This page was updated on July 14, 2016.

The following report was approved by the Board of Supervisors on July 12, 2016:

To:              Honorable Board of Supervisors

From:          Louise Rogers, Chief, Health System; Heather Forshey, Director, Environmental Health

Subject:      Measure A: Augmented Housing Inspection Program Pilot Report Back


A)   Accept the report on the status of the Measure A Augmented Housing Inspection Program Pilot; and B)  Approve a request to reallocate $81,660 in existing funds to expand the Healthy Home outreach efforts in FY 2016-17.


San Mateo County’s housing inspection program oversees approximately 3,700 complexes, with 43,000 units.The County has implemented mobile technology in which inspection and violation data are captured electronically, in the field. 

The Environmental Health Services Division of the San Mateo Health System inspects all multi-family dwelling buildings with four or more units for health and safety violations, with a routine inspection frequency of once every four years. The four year inspection cycle is consistent with similar programs in other counties throughout the state.

Historically, approximately 50% of complexes received additional inspections during the four year cycle. These non-routine inspections were triggered by staff follow-up on identified issues and tenant complaints. The most frequent complaints were vermin, such as rodents, roaches and bed bugs (40%); plumbing/sewage issues (20%); and other complaints such as appliances, electrical issues and windows and screens (40%). Ten percent of the housing inventory required at least 4 visits by staff during the last 4 years. This portion of the housing inventory has had chronic issues that warrant more oversight and education.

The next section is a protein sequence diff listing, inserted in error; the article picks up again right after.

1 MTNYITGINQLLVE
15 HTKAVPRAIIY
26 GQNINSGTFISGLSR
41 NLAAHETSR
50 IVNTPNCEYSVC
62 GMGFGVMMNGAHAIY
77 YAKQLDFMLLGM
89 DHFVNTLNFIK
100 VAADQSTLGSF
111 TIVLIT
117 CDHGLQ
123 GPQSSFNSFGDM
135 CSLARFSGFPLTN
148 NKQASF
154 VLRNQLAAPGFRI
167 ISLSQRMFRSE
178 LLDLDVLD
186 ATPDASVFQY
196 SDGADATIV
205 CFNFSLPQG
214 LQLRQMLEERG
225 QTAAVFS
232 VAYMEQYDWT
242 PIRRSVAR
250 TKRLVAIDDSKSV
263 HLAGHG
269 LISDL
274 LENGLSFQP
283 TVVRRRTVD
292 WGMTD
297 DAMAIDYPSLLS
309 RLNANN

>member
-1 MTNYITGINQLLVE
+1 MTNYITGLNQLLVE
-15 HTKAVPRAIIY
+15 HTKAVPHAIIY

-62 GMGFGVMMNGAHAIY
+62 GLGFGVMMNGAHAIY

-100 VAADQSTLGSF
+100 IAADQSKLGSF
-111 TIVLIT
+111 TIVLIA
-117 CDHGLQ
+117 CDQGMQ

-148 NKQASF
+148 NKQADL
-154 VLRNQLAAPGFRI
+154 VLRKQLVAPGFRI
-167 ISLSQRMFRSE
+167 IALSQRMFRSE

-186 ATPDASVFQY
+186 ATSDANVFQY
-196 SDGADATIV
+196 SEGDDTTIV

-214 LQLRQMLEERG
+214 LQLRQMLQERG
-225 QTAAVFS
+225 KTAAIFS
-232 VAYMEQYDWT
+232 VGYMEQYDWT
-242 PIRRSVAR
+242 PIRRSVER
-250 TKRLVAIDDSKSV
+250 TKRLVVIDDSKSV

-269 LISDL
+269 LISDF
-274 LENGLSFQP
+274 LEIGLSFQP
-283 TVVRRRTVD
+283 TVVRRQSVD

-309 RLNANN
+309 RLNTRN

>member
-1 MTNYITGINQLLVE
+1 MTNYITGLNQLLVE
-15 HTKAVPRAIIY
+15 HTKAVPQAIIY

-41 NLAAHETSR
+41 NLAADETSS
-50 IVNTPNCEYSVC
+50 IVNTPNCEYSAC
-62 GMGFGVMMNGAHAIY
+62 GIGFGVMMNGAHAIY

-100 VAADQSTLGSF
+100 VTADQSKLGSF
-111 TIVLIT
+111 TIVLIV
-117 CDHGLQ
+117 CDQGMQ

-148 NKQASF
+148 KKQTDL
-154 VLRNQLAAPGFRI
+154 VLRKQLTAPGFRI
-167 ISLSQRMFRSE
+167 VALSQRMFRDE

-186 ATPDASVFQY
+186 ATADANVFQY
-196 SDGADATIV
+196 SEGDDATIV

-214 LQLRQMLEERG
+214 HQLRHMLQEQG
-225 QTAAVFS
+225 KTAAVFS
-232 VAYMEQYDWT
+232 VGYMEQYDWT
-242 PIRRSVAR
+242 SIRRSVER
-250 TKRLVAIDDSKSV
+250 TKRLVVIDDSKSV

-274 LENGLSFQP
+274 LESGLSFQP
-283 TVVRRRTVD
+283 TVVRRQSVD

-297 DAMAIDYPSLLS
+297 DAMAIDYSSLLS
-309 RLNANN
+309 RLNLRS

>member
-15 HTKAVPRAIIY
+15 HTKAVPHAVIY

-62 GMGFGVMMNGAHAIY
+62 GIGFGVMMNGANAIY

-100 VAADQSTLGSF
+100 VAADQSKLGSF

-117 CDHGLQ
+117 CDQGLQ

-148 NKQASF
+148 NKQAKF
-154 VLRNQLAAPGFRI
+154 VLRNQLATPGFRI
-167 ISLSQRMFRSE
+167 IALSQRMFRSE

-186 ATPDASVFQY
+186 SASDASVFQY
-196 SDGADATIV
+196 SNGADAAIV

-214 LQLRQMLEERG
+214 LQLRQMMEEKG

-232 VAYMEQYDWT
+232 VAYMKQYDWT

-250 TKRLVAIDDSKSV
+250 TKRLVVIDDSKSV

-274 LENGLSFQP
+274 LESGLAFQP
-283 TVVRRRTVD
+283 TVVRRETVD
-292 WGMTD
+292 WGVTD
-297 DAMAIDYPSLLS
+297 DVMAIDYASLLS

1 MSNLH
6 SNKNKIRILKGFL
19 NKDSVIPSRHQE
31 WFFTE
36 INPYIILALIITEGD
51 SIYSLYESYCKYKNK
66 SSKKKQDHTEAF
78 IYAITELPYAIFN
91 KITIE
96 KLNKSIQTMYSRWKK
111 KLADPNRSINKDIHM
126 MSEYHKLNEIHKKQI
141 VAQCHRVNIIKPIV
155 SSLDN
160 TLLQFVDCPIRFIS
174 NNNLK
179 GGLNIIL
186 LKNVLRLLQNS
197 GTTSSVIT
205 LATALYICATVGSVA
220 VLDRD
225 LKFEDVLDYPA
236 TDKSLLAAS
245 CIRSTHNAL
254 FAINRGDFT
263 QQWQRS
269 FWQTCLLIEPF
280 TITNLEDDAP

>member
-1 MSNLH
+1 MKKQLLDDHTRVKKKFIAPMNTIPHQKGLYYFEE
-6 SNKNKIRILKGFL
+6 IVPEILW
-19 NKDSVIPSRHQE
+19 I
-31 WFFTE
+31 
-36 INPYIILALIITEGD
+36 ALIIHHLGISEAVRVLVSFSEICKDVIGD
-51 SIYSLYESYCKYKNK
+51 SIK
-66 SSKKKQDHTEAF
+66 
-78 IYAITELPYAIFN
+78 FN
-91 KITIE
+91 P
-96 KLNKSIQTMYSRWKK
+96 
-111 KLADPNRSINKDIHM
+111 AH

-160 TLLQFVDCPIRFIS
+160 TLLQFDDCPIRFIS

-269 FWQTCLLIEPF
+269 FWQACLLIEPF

On September 22, 2015, your Board approved $450,000 in Measure A funds for an Augmented Housing Inspection Program Pilot. The funds support enhanced and more frequent inspections for the 10% (348 total) of apartment complexes that have historically required significantly more inspection oversight. The funds also enhance compliance through education and outreach. The Pilot includes an emphasis on integrated pest management, a combination of enhanced education and outreach to tenants and landlords, and more direct involvement in violation resolution to ensure compliance is reached in a timely manner.


In January 2016, Environmental Health Services began conducting enhanced routine inspections of the complexes identified for the Pilot. All 348 complexes were inspected by April 30, 2016, with 70% (244 complexes) requiring re-inspections to ensure correction of observed violations. Inspection staff documented 1,194 violations for the complexes in the Pilot. Currently, all but 287 violations have been corrected.

Using a modified and more in-depth inspection approach, the top 5 most frequently- cited violations were:

1.   Vermin/Pest Exclusion: focuses on the structural integrity of the building to prevent the entrance and/or harborage of vermin (e.g., holes in walls and unkempt, overgrown vegetation).